Valentina becomes hostage in a situation where a pair of German Businessmen (actors Rudiger Kunze and Jens Lenhert) have taken she and her friend back to their shitty hotel after what appeared to be a casual encounter in a Bogotá club. Valentina's friend Karmen (played by Maria Cristina Pimiento) rapidly becomes dangerously intoxicated. When the men begin to take advantage of the semi-conscious Karmen and the situation grows more sexually hostile, Valentina attempts to flee. Her departure is prevented by one of the businessmen (Rudiger Kunze) and she wanders to the bathroom. Locking herself in -- she now searches for a new version of escape. However, at this height, and with this old building....climbing out is not an option. From this altitude, she spies none other than Serafina down in the alley below as the day is dawning....who (in the original chronology of the film) had been thrown out by Jason only several scenes before.
Valentina calls to her -- immediately identifying Serafina...asking her to recall the night where Valentina 'rescued' her from her attackers in the Alley (at the beginning of the movie). Serafina, naturally does not recall the encounter with Valentina. But Valentina is beseeching her to help her. Explaining in a rampant, terrified fashion that she is in great danger with the Businessmen. For a second it looks as though Serafina doesn't want to get involved... but when Valentina identifies Jason or '80' as she calls him...and 'the bearded one'...Serafina knows that she probably has a duty to rescue this girl from her dire situation.
What ensues is a demonstration of Serafina's selflessness on behalf of this virtual stranger and her cunning and bravery in the form of this rescue.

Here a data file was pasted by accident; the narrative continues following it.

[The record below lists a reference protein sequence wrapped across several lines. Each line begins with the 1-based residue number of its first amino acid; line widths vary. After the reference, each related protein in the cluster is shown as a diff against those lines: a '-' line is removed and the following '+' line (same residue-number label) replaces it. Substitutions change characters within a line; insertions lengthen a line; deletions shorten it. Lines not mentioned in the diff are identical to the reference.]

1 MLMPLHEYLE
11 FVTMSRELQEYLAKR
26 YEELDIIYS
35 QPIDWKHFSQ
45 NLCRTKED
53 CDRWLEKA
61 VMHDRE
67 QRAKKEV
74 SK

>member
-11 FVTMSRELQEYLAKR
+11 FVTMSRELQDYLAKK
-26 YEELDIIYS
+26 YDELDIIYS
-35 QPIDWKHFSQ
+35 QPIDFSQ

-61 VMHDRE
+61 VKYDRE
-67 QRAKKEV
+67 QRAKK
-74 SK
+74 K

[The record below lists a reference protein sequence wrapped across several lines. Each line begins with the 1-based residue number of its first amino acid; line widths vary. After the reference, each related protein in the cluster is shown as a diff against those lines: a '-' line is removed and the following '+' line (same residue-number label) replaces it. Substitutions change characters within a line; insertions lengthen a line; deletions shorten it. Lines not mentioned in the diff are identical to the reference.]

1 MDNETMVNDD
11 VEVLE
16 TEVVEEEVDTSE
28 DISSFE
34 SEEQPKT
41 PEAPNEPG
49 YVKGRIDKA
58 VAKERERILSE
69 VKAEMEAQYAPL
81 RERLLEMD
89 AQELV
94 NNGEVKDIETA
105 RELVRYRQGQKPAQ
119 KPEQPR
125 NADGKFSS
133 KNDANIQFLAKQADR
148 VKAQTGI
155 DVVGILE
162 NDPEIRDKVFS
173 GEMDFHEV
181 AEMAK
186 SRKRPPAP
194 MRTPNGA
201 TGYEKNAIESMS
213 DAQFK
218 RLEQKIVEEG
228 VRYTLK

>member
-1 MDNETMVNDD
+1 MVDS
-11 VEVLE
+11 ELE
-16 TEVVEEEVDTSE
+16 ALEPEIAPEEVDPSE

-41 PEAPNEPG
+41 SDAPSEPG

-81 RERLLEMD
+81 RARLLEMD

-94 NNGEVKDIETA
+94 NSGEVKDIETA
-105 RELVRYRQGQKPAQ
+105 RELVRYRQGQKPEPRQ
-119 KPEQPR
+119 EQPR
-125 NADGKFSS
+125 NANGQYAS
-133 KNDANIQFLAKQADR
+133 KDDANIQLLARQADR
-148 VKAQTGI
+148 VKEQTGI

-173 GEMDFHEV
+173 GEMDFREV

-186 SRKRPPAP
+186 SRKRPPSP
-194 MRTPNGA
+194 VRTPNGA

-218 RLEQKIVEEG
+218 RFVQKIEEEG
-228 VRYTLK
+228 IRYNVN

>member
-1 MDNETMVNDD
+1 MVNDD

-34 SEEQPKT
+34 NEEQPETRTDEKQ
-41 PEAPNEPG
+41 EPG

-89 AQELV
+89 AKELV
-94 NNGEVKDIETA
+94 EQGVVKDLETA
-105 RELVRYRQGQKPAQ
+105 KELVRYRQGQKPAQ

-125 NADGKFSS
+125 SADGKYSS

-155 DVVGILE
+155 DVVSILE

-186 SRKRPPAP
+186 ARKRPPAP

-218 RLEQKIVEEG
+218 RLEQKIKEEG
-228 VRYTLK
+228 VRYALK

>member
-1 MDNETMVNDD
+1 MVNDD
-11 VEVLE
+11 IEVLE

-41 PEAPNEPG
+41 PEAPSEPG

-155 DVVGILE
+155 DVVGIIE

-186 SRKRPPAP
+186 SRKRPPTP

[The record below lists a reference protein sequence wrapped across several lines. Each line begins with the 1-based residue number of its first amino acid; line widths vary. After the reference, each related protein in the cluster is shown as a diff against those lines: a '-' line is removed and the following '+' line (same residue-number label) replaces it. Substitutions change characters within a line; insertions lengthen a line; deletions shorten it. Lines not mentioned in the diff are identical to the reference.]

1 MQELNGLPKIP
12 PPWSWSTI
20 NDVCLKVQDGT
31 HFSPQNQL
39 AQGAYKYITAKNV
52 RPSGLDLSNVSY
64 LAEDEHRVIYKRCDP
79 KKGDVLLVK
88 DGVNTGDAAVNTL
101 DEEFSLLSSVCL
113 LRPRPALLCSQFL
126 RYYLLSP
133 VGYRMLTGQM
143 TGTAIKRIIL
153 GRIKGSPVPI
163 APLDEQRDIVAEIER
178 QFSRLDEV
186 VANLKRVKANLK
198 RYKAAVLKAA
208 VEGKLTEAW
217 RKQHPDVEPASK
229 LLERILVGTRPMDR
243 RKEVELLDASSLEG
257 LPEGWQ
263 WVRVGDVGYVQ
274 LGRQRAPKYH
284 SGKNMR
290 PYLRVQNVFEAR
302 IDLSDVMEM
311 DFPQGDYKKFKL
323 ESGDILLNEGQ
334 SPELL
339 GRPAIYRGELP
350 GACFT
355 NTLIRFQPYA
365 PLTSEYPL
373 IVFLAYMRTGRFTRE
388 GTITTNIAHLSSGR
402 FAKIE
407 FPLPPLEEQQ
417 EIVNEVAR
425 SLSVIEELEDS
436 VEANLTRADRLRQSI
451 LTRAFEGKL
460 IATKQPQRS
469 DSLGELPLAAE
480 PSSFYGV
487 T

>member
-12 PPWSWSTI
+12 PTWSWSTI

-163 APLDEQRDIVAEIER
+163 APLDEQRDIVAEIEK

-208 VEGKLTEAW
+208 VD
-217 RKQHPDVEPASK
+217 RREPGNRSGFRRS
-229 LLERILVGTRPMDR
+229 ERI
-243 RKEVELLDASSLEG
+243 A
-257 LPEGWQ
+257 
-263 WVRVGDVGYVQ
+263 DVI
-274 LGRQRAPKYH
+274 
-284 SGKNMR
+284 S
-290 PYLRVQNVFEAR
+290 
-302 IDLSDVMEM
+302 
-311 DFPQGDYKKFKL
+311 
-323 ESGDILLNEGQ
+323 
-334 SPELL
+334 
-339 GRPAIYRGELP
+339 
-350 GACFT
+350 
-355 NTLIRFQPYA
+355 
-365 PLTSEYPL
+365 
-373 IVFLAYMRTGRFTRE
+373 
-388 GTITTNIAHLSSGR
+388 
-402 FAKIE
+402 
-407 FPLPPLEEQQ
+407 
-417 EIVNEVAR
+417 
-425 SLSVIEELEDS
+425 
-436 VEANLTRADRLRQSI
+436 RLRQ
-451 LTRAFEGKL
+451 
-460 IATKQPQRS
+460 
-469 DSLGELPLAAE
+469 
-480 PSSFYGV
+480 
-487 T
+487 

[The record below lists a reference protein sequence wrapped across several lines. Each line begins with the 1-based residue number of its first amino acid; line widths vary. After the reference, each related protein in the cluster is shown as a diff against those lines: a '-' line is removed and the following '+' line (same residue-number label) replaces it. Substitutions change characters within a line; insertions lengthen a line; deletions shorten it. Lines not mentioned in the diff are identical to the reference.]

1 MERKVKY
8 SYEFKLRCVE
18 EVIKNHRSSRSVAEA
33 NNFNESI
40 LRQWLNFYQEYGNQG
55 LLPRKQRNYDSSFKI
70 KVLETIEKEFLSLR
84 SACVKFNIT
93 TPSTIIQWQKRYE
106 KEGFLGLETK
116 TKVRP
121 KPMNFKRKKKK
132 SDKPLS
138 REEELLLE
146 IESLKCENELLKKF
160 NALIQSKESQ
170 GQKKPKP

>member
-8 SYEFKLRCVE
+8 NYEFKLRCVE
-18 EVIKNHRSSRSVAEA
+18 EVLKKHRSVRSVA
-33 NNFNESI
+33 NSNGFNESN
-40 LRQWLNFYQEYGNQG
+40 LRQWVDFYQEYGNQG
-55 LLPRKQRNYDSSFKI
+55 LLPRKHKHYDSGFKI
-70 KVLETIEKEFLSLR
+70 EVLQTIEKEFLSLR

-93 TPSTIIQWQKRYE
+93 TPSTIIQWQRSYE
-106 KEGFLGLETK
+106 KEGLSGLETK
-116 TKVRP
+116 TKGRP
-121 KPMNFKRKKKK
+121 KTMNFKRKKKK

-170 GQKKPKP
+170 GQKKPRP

It was important to illustrate the courage of Serafina during this aspect of the movie. I wanted to create a situation where Valentina, who was dabbling in a casual form of prostitution had found herself in a situation way over her head. And it was Serafina (a girl who, unlike Valentina, does not have the luxury to choose or not choose prostitution as a form of survival) who becomes the hero of the piece. Serafina, throughout the course of the movie became for me the only person who placed the needs of another protagonist above her own. Indeed, she places herself in peril in order to do what she knows to be right. Which, in the wake of her recent departure from Jason, made her all the more heroic... She has no need whatsoever to help this troubled young woman...and yet she does, because this noble aspect of Serafina is that prevalent.
Again, the scenes did not work in the greater scheme of things. It seemed as though this belonged to another movie. Not a disinteresting movie....but rather a movie in conflict with the one I had intended. Watch the brilliance of these performances....particularly Rudiger Kunze (a mesmerizing villain) and Julieth Restrepo who creates such a wonderful degree of tension and disguises it before her captors.